The good news is that end markets appear stable, and growing. The largest markets, imaging and ultrasound, should increase at a 3-4% annual rate going forward, according to GE. GE Healthcare is the market leader in pharmaceutical diagnostics, including contrast media used in scanning. And digital efforts, plus the Edison artificial intelligence platform, should drive services revenue and help margins.
On the whole, the message from Investor Day is that GE Healthcare simply is a good business. Growth isn’t expected to be torrid, for sure. But it should be steady — and unlike the rest of GE, defensive.
Shares of similar companies like Medtronic (NYSE:MDT) and Stryker (NYSE:SYK) have done well this year, and receive solid, if not quite premium, valuations from the market. GE Healthcare seems similar: a solid business that should drive revenue growth and margin expansion going forward. At the least, Healthcare almost certainly is the safest business in GE’s portfolio, even if that admittedly is a low bar to clear at the moment.
The concern is what’s really left after the sale of GE Biopharma closes in the first quarter. In 2018, GE Healthcare generated $3 billion in free cash flow. The figure excluding Biopharma drops to just $1.9 billion. Segment EBITDA (earnings before interest, taxes, depreciation and amortization) this year, based on guidance, is probably just under $2 billion excluding BioPharma. Applying a similar multiple to GE Healthcare as those applied to MDT and SYK, and the business maybe is worth $30-$35 billion.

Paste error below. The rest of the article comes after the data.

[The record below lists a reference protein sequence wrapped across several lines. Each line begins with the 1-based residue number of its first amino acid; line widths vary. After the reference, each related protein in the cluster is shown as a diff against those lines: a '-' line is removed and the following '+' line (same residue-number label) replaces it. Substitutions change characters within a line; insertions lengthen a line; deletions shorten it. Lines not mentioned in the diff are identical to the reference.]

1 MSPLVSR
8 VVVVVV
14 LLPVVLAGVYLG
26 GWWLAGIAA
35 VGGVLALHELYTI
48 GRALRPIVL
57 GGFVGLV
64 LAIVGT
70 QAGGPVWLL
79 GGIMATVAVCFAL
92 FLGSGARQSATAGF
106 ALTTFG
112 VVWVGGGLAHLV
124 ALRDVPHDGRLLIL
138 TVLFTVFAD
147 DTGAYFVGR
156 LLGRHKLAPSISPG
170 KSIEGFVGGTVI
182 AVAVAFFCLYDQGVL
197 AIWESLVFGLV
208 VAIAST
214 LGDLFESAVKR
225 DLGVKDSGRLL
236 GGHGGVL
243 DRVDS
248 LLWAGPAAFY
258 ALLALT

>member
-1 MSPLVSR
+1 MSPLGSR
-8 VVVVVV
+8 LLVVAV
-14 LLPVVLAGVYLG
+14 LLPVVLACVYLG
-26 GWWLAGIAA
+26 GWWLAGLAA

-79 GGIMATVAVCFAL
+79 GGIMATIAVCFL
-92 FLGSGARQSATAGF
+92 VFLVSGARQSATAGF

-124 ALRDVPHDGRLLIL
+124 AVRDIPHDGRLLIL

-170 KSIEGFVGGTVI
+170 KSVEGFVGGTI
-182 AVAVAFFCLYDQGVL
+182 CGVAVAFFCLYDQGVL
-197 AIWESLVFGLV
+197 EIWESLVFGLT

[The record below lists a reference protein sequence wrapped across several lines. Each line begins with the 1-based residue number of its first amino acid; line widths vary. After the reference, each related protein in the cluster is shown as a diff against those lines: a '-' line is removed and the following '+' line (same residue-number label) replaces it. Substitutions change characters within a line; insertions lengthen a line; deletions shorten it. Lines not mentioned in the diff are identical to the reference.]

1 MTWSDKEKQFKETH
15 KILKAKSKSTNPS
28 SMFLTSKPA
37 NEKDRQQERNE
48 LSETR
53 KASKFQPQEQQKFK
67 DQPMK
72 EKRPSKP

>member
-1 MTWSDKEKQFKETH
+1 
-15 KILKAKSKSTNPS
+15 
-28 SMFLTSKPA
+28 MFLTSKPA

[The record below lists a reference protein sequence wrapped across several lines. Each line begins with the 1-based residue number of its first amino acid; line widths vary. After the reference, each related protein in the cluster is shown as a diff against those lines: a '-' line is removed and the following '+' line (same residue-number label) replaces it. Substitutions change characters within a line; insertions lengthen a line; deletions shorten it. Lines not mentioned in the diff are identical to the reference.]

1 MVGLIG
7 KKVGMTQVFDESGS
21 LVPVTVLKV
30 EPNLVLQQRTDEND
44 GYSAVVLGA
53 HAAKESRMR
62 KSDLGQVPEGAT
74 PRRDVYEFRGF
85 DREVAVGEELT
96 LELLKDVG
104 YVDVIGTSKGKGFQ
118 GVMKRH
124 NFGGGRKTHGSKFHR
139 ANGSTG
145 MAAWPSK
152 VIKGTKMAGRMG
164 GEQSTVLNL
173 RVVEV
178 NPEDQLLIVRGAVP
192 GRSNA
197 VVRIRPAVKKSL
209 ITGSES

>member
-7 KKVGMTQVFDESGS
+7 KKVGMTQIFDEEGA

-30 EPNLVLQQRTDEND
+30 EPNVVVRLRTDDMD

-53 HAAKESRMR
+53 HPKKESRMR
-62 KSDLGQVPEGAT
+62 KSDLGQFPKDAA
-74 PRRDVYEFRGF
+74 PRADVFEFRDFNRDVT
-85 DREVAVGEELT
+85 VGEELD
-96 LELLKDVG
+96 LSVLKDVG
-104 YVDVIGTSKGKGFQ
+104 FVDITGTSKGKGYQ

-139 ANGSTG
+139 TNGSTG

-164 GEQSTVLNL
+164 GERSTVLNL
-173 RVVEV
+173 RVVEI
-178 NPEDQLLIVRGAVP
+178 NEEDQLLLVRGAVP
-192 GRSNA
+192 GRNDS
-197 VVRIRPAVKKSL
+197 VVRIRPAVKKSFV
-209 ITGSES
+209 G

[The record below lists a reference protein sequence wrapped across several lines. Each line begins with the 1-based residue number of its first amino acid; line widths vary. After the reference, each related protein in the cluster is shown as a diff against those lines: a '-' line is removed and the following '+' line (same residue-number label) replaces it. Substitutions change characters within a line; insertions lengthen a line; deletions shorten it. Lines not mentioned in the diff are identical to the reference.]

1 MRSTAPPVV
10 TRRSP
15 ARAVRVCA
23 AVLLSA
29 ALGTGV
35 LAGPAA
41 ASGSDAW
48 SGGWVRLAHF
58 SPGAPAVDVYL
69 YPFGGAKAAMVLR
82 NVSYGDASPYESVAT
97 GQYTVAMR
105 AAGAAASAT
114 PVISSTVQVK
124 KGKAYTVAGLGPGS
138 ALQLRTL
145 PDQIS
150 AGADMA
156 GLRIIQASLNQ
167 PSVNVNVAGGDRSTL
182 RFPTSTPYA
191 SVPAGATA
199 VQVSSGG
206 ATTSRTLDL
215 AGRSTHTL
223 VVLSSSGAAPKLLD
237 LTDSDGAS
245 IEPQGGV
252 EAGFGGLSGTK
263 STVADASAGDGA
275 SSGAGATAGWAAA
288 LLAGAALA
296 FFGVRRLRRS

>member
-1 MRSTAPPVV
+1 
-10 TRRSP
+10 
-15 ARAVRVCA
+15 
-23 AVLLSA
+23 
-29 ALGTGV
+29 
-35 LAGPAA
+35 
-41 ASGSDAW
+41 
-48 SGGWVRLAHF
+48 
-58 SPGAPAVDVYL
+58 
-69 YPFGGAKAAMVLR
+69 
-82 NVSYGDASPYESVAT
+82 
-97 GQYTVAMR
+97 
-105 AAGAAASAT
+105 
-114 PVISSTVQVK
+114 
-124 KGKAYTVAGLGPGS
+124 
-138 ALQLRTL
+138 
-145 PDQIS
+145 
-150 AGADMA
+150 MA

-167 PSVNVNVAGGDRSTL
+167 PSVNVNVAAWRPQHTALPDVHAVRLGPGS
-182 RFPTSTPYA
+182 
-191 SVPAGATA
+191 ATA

That is good news in a sense, as it suggests that, including BioPharma, Healthcare is worth over $50 billion. That’s higher than my estimate, and more in line with a bull case from last year. But it’s fair to wonder, with over $90 billion in debt on the balance sheet, whether that’s quite enough.
The Investor Day for Healthcare leaves some interesting, and difficult, questions for investors. Is a $30 billion ex-Biopharma really enough to move the needle? It’s helpful, certainly, particularly given that Aviation might be worth more than $100 billion. But, including debt, even those numbers still require that investors see real value in Power and Capital.
There’s also the question as to what GE plans to do with the business. Before the Biopharma sale, the company reportedly was considering a spin-off of Healthcare as a whole. The Danaher deal reportedly has shelved those plans, and management didn’t discuss the possibility of a spin at Investor Day. But Healthcare still is big enough, and valuable enough, probably to stand on its own, but perhaps not big enough for GE to materially change its balance sheet by selling shares. Is that worth giving up a stable, safe, source of much-needed cash flow?
Finally, from an operational standpoint, the question for Healthcare echoes that of the entire company. Are these plans really possible? GE executives projected that the company would increase spending on research and development and grow revenue and expand operating margins by at least a quarter-point annually. “Lean” operations (i.e., cost-cutting) are expected to allow GE to accomplish all of those goals.
But that’s a fine line to walk. The business has to cut costs, but not cut them too far. Competitors in systems too are ratcheting up their investments. Revenue growth may require some concessions on price, and thus margins, particularly with the company highlighting reimbursement pressures from Medicare.
As with GE as a whole, the plans work on paper. In practice, execution will be difficult. And it’s that execution that will determine whether the theoretical bull case results in real returns for General Electric shareholders. Healthcare’s Investor Day highlights perhaps the one thing on which bulls and bears agree: GE still has a long ways to go.
As of this writing, Vince Martin did not hold a position in any of the aforementioned securities.